Hold a mobile tower hostage,free for a ‘ransom’

In remote Bengal areas,party cadre work out a lucrative extortion strategy

Written by Madhuparna Das | Kolkata | Published: March 13, 2012 12:08:20 am

Extortionists in West Bengal have innovated a way of making money,encouraged by the expansion of the mobile phone network into remoter and remoter areas.

They have been “capturing” mobile towers and holding them “hostage” until they have been paid a “ransom” by the service providers that operate them. And such captures have been easy because those involved,invariably workers of political parties,have forced security agencies to hire their men as armed guards on the towers.

The racket has been flourishing in remote areas of South Bengal,where hopes of police protection are usually futile. Data collected from a company maintaining such towers in East Midnapore show the towers of various service providers were switched off for a cumulaive 49,34,20 and 36 hours in the four months till December. Most of these hours were allegedly when cadres had captured the towers.

The records of another company,which is responsible for the maintenance and security of mobile towers of Vodafone,Airtel and Idea in West Midnapore,show that towers there were switched off for a cumulative 27 and 31 hours respectively in November and December.

The police are aware of the racket but rarely,if ever,receive a complaint. “This is a serious problem,” said Ashok Prasad,SP,East Midnapore. “We [recently received a complaint from a security agency hired by a mobile service provider. We have started a case. In most cases,security agencies hesitate to lodge a complaint.”

Police officials say the racket is so lucrative that many group clashes in these areas now revolve around who controls which tower.

An official with a service provider,who is looking after its work in the region but who preferred not to be named,said: “Logistics [are against the service providers and subscribers. Non-compliance with the demands leads to the towers being switched off,which results in disruption. Service providers lose out on business,subscribers suffer from ‘no network’.”

And an official of an agency working on maintenance and security said: “We are forced to recruit party activists as guards and technical staff though they have no training. For every tower,we need three security guards and they are recruited through the party that is strong in a particular area. Their demands range from recruiting their cadres to extortion of money,” said the official.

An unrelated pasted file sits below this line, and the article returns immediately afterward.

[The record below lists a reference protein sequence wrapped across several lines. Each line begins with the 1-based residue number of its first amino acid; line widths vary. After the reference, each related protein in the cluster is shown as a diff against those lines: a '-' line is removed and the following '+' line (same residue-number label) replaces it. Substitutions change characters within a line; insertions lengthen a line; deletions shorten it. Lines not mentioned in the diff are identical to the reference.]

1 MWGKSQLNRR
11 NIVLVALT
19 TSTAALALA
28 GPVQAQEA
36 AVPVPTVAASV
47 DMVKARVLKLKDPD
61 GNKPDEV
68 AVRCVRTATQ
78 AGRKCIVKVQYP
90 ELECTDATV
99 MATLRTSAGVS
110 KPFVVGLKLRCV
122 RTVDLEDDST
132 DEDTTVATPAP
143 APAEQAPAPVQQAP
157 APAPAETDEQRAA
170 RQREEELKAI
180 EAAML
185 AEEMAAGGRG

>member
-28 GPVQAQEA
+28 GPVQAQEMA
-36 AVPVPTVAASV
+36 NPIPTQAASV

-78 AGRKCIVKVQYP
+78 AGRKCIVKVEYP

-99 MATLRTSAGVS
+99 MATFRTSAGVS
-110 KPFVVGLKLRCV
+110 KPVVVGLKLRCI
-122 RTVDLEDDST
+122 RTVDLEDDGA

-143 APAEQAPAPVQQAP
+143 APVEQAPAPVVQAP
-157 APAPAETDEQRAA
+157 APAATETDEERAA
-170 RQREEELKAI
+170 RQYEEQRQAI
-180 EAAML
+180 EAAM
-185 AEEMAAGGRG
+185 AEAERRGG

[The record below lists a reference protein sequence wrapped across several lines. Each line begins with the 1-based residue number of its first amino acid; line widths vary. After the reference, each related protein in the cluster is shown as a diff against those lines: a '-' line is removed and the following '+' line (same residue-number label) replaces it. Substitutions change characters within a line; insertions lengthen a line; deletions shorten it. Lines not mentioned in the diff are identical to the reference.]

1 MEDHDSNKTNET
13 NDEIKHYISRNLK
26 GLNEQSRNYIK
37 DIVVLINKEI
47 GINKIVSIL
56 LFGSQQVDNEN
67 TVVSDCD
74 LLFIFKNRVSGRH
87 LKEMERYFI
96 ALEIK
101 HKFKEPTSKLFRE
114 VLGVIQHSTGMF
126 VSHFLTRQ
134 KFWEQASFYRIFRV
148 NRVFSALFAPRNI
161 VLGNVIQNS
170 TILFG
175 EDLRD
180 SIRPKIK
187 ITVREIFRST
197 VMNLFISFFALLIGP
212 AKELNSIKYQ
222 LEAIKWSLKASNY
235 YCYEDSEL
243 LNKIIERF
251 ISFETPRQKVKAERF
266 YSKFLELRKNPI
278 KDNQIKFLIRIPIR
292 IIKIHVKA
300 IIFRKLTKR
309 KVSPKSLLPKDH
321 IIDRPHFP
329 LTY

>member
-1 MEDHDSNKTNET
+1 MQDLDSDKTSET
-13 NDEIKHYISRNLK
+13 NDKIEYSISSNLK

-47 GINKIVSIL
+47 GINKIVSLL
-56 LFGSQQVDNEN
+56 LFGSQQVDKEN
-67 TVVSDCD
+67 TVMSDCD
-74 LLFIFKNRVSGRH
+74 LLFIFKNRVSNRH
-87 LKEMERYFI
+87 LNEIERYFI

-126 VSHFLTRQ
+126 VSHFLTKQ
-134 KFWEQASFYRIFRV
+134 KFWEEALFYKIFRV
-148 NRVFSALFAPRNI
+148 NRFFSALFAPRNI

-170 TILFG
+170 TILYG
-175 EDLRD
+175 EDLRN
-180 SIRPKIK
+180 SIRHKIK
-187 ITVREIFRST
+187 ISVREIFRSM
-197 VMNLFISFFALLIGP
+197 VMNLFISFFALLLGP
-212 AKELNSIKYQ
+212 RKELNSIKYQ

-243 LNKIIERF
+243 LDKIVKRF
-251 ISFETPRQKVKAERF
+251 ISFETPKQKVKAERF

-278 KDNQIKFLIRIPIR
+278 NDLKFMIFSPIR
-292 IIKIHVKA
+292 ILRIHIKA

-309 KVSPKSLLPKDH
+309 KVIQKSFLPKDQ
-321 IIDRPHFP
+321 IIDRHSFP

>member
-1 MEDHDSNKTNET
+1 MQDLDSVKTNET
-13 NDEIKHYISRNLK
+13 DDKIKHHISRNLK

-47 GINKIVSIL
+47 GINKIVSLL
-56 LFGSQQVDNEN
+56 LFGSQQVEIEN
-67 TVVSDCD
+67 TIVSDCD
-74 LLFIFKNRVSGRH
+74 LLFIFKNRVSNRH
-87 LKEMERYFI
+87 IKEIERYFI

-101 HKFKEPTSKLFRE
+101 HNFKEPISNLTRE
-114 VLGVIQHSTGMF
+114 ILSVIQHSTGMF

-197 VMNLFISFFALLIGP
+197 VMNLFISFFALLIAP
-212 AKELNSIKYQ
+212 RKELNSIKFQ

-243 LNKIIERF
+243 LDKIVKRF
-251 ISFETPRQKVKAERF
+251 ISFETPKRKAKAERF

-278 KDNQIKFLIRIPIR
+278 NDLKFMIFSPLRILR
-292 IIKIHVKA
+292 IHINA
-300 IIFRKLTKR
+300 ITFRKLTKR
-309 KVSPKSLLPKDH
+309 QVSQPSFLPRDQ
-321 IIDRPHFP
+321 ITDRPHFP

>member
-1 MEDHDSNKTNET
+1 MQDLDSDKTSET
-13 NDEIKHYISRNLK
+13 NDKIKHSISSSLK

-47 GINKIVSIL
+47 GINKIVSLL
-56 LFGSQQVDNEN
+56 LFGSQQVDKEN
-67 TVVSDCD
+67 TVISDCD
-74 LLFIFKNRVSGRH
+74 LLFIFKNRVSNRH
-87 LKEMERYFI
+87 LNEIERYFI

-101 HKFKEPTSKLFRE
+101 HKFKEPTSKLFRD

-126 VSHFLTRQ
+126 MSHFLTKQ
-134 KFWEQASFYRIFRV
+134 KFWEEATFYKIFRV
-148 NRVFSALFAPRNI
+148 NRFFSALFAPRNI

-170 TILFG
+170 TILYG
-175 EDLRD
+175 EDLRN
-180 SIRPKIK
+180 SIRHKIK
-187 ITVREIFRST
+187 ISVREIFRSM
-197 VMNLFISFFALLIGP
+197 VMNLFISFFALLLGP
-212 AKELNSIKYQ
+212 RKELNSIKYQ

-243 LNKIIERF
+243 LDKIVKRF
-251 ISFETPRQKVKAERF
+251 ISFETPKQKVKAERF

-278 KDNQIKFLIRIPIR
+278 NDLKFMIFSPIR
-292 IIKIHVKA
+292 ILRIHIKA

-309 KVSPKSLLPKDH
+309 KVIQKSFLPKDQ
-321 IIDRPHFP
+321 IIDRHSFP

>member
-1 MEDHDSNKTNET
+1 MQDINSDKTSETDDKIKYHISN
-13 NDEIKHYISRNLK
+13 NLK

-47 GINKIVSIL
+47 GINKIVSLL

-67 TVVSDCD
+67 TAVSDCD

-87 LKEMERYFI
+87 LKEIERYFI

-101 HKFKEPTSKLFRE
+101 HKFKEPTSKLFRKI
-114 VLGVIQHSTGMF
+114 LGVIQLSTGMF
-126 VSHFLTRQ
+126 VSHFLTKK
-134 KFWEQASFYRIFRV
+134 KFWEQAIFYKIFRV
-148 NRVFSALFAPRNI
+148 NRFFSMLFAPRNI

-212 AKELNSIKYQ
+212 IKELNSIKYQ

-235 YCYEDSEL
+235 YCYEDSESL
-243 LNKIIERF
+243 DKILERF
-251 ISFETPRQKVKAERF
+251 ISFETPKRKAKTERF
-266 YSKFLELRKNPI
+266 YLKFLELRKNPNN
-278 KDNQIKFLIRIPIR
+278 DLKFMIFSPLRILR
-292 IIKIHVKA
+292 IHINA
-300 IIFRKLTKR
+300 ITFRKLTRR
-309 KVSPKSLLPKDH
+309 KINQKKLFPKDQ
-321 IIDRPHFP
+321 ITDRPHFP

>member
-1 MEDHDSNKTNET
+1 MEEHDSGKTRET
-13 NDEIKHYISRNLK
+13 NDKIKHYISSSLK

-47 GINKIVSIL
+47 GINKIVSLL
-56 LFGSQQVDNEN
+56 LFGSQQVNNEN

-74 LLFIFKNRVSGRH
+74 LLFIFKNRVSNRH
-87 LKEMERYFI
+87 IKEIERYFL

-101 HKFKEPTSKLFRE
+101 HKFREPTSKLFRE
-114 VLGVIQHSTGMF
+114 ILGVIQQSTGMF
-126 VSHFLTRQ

Such recruitment has led to another racket coming up on the side. The recruits have been selling a portion of the fuel they are supplied for running generators,alleged the company official. “Normally,we supply 56 litres of diesel a day to a tower site. Everyday,our calculations show a mismatch of at least 10 litres that we cannot account for.”

In East Midnapore,a Trinamool Congress stronghold,senior party leaders allegedly control the racket. In West Midnapore,too,the CPM has ceded ground to the Trinamool. “Most of the towers have been captured by Trinamool men,who have split into several factions over sharing of profits. Most of the infighting is over control of towers,” a party MLA admitted.

“Everyday I receive complaints… Company officials and service providers cannot go to police as police officials are involved in this racket,” alleged Union minister Sisir Adhikari,of the Trinamool. “We have our people working in the towers. But sometimes they get angry when they are not paid salary on time.”

In Birbhum,a senior leader of INTTUC (the Trinamool trade union) said,“There are 335 towers in Birbhum,of which 250 are under our control; our people work there,” he said. “We insisted that guards who work for eight hours be paid Rs 5,000 rather than the earlier Rs 4,500. Since we ensured the increase in salary,we have been getting more people joining our union.”

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